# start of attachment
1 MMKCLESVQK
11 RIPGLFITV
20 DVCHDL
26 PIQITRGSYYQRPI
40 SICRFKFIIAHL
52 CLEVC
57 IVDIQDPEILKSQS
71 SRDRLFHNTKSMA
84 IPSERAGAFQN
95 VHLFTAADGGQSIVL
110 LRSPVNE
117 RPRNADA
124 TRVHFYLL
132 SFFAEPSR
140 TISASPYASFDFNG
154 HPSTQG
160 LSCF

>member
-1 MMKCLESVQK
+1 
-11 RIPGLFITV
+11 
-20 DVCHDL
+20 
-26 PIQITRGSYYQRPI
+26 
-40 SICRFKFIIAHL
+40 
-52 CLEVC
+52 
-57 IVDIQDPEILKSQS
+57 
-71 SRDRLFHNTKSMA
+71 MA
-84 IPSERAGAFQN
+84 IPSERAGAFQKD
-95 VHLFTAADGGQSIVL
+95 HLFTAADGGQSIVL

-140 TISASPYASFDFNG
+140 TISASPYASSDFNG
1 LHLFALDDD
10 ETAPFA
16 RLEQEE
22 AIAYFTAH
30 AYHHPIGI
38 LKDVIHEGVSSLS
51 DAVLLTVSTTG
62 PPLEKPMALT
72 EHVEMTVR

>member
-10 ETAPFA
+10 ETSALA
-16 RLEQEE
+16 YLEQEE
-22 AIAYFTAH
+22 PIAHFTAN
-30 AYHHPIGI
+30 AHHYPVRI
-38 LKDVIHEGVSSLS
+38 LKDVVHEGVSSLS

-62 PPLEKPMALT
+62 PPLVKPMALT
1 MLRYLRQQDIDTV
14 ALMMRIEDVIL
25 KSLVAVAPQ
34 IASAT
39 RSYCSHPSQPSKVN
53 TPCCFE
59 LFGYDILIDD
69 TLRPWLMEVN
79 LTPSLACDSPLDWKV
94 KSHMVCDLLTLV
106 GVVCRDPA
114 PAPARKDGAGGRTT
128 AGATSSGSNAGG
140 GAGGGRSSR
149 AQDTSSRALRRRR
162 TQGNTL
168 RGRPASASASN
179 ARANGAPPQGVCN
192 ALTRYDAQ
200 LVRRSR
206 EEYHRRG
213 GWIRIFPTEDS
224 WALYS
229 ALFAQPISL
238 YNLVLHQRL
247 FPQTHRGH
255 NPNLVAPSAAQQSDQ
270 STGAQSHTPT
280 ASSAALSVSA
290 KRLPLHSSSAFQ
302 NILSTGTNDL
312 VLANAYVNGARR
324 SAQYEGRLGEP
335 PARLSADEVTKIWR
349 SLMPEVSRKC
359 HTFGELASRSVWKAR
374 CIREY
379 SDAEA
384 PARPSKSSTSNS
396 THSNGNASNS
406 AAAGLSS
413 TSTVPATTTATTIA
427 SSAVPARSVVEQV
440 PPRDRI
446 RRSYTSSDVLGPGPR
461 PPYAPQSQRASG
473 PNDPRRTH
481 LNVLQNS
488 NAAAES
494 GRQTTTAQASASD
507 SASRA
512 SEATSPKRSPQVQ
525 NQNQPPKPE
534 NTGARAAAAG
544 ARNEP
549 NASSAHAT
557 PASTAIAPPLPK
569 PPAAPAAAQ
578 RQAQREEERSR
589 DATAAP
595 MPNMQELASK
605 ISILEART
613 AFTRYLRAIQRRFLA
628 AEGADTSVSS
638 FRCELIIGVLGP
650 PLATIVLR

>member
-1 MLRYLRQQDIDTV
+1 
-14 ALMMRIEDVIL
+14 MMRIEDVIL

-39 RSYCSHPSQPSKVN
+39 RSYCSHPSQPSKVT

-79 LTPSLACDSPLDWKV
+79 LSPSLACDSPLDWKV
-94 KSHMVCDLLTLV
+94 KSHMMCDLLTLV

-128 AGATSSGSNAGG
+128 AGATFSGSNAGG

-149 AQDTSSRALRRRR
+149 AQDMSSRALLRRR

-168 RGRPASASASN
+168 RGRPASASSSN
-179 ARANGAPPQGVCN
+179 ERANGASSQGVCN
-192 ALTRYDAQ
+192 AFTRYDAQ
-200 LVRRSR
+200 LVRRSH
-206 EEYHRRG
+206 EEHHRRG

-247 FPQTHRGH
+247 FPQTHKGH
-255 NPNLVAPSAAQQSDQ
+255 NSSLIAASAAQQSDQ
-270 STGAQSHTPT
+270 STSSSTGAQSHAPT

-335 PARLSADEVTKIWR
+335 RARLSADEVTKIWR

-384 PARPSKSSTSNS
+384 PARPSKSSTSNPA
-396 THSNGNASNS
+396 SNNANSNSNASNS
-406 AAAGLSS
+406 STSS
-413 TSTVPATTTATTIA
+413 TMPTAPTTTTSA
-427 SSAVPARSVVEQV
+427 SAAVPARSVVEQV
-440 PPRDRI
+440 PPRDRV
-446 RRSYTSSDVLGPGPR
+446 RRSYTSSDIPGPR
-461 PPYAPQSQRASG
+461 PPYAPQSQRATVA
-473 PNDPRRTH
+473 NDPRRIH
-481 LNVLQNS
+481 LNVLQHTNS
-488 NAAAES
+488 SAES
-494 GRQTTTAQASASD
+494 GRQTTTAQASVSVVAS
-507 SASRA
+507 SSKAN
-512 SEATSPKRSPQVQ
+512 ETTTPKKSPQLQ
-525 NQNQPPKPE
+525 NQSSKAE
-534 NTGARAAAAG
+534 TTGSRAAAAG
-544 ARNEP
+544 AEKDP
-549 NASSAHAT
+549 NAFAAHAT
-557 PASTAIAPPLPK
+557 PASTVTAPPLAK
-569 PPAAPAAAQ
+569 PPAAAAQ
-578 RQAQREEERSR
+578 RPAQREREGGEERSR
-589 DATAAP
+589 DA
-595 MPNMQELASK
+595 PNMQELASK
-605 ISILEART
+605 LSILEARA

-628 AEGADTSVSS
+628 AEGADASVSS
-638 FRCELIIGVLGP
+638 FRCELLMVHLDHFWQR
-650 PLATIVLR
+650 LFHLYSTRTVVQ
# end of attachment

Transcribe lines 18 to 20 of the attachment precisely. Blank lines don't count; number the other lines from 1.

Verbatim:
>member
-1 MMKCLESVQK
+1 